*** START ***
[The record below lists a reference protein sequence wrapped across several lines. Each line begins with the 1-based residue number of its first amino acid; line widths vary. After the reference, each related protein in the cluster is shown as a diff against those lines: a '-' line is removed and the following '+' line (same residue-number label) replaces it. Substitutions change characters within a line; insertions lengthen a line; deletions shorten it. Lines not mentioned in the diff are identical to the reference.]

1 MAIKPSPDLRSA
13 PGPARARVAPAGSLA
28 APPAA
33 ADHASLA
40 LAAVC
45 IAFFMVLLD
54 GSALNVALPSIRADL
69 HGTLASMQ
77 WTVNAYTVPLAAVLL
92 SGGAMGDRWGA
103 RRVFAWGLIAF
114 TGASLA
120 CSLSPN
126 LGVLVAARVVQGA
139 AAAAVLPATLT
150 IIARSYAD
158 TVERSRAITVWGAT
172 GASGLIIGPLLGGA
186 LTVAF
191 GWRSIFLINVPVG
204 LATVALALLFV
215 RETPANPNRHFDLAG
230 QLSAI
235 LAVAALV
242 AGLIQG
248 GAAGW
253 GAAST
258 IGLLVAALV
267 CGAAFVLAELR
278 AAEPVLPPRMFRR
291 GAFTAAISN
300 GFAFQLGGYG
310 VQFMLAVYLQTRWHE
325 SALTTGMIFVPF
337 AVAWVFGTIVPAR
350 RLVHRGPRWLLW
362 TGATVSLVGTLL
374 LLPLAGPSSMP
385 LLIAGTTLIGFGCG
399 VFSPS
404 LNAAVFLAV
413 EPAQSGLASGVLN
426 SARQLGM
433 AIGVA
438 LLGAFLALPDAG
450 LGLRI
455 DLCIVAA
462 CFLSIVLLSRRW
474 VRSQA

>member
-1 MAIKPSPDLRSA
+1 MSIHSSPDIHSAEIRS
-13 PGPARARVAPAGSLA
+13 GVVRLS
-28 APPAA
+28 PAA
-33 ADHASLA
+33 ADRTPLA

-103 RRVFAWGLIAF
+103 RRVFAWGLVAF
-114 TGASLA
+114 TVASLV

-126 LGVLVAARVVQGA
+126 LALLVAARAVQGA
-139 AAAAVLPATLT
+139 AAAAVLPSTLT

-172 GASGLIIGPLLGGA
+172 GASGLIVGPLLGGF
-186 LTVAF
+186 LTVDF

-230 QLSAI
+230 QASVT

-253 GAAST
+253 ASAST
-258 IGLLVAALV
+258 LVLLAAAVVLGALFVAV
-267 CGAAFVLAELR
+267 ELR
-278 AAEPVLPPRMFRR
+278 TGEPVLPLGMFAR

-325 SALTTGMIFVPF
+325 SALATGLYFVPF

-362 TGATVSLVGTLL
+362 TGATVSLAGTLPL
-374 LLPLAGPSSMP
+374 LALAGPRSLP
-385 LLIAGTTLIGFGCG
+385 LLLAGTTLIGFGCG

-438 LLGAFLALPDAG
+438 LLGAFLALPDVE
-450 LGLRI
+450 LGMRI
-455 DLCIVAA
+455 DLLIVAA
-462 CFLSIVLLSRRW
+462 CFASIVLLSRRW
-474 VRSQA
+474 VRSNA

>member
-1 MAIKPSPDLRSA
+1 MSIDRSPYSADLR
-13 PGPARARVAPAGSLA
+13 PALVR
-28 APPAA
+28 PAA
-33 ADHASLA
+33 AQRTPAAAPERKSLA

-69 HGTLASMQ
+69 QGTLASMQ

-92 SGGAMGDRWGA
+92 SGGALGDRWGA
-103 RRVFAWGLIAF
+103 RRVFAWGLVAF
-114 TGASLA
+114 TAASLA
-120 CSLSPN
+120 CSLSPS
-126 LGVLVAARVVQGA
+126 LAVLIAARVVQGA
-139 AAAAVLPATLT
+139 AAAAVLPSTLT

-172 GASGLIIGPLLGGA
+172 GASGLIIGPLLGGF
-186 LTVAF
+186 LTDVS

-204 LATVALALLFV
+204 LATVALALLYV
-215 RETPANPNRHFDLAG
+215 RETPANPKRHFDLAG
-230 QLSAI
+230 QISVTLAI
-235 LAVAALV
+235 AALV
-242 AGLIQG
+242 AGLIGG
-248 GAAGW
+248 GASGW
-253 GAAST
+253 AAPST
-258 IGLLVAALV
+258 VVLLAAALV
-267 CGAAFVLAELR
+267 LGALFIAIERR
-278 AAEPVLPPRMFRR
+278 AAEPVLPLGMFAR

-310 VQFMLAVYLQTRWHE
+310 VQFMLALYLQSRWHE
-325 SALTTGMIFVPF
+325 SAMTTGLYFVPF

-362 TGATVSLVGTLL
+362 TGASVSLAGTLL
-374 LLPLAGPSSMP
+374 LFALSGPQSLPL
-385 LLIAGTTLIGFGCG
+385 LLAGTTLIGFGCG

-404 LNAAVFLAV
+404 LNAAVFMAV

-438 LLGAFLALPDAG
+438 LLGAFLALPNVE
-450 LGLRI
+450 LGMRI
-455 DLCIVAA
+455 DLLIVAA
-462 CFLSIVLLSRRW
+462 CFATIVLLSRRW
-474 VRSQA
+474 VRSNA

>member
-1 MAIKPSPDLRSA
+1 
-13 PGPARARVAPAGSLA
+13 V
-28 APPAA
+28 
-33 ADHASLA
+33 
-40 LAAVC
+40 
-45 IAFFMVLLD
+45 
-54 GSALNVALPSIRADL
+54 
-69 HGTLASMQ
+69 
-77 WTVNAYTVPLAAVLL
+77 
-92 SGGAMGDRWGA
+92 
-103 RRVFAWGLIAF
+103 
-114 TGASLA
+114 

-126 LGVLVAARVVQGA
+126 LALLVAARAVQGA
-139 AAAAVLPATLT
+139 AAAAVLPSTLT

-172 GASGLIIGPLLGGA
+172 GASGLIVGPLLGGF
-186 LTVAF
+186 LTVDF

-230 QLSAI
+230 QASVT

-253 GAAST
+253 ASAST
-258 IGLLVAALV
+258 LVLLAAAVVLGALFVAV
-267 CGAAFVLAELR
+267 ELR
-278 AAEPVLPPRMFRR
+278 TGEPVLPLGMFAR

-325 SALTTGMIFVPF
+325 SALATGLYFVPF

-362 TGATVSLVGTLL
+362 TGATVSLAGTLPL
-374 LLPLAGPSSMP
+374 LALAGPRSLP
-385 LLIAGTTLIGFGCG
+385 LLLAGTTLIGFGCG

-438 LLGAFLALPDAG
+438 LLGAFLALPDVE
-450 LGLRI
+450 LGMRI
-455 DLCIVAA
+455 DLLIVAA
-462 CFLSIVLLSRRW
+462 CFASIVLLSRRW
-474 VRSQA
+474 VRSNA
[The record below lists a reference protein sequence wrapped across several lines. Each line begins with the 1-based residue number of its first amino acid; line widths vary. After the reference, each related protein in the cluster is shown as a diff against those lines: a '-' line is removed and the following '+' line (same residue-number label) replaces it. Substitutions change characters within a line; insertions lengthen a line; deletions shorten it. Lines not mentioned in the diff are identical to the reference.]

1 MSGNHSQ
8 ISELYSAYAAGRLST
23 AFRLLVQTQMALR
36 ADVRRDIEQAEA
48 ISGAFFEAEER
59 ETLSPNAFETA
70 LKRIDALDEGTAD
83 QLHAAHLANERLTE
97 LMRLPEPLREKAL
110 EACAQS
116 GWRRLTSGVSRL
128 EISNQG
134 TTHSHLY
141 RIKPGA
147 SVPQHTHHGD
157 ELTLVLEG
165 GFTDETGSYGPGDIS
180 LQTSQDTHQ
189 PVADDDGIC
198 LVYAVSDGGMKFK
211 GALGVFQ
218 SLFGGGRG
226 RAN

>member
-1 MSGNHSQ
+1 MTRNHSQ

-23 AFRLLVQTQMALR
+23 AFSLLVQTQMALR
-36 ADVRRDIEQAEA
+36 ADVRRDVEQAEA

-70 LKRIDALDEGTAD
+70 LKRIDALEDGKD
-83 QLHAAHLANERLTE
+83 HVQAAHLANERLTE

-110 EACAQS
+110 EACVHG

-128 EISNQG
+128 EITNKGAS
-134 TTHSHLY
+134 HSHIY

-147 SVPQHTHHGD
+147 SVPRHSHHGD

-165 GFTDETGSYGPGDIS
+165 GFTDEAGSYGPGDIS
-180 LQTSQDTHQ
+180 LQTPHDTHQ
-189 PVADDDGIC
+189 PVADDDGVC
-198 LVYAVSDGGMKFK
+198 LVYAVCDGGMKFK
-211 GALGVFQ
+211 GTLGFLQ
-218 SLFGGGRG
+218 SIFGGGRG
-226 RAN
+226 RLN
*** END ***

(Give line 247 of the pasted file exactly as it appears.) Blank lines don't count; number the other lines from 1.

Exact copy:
165 GFTDETGSYGPGDIS